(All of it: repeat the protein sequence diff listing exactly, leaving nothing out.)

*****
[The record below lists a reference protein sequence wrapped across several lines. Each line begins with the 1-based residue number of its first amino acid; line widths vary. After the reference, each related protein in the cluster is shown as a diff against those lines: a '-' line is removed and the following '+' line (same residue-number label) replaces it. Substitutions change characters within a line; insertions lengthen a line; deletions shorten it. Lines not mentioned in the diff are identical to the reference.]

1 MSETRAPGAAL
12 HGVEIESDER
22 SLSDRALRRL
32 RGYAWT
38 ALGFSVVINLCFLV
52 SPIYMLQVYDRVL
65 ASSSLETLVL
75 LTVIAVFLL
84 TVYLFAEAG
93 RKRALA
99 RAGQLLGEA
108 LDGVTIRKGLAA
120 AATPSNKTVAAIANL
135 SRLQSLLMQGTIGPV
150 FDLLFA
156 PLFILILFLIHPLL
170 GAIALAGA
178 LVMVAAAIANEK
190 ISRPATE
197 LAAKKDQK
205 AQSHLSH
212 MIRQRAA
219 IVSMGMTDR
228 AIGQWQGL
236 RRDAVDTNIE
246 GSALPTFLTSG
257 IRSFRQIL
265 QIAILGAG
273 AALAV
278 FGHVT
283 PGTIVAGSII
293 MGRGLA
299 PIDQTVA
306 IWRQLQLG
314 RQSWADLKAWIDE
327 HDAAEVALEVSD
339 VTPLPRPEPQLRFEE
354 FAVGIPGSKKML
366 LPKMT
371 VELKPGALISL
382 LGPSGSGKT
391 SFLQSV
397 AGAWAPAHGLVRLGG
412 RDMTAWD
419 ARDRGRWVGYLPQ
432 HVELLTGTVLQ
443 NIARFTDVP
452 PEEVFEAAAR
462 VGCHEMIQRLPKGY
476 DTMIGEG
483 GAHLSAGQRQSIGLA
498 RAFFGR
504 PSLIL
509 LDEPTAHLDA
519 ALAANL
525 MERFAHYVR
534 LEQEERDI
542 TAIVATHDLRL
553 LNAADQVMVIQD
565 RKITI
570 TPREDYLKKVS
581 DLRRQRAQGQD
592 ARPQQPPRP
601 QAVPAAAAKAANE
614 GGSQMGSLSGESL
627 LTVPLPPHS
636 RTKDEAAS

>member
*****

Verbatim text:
[The record below lists a reference protein sequence wrapped across several lines. Each line begins with the 1-based residue number of its first amino acid; line widths vary. After the reference, each related protein in the cluster is shown as a diff against those lines: a '-' line is removed and the following '+' line (same residue-number label) replaces it. Substitutions change characters within a line; insertions lengthen a line; deletions shorten it. Lines not mentioned in the diff are identical to the reference.]

1 MSETRAPGAAL
12 HGVEIESDER
22 SLSDRALRRL
32 RGYAWT
38 ALGFSVVINLCFLV
52 SPIYMLQVYDRVL
65 ASSSLETLVL
75 LTVIAVFLL
84 TVYLFAEAG
93 RKRALA
99 RAGQLLGEA
108 LDGVTIRKGLAA
120 AATPSNKTVAAIANL
135 SRLQSLLMQGTIGPV
150 FDLLFA
156 PLFILILFLIHPLL
170 GAIALAGA
178 LVMVAAAIANEK
190 ISRPATE
197 LAAKKDQK
205 AQSHLSH
212 MIRQRAA
219 IVSMGMTDR
228 AIGQWQGL
236 RRDAVDTNIE
246 GSALPTFLTSG
257 IRSFRQIL
265 QIAILGAG
273 AALAV
278 FGHVT
283 PGTIVAGSII
293 MGRGLA
299 PIDQTVA
306 IWRQLQLG
314 RQSWADLKAWIDE
327 HDAAEVALEVSD
339 VTPLPRPEPQLRFEE
354 FAVGIPGSKKML
366 LPKMT
371 VELKPGALISL
382 LGPSGSGKT
391 SFLQSV
397 AGAWAPAHGLVRLGG
412 RDMTAWD
419 ARDRGRWVGYLPQ
432 HVELLTGTVLQ
443 NIARFTDVP
452 PEEVFEAAAR
462 VGCHEMIQRLPKGY
476 DTMIGEG
483 GAHLSAGQRQSIGLA
498 RAFFGR
504 PSLIL
509 LDEPTAHLDA
519 ALAANL
525 MERFAHYVR
534 LEQEERDI
542 TAIVATHDLRL
553 LNAADQVMVIQD
565 RKITI
570 TPREDYLKKVS
581 DLRRQRAQGQD
592 ARPQQPPRP
601 QAVPAAAAKAANE
614 GGSQMGSLSGESL
627 LTVPLPPHS
636 RTKDEAAS

>member